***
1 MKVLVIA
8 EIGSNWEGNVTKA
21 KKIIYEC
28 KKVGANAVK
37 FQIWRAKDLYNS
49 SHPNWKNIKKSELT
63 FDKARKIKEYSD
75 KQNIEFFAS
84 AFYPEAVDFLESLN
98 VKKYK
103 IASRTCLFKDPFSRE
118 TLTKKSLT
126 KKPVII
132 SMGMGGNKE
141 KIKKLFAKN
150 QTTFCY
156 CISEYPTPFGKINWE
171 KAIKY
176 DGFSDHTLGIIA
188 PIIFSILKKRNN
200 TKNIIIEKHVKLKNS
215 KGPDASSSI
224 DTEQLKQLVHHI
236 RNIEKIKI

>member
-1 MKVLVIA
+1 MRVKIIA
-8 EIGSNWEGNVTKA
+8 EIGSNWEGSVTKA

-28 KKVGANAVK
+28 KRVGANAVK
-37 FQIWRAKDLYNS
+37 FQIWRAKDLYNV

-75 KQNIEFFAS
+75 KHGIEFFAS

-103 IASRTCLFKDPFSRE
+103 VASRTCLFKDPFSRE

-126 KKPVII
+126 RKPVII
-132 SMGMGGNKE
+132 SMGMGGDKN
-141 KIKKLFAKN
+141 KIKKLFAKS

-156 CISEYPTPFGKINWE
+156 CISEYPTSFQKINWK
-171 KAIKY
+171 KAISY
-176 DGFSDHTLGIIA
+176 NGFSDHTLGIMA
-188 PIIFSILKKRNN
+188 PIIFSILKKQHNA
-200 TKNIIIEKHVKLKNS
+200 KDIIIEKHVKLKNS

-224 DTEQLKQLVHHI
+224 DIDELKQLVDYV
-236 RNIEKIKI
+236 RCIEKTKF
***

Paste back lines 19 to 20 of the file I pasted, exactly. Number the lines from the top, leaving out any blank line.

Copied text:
176 DGFSDHTLGIIA
188 PIIFSILKKRNN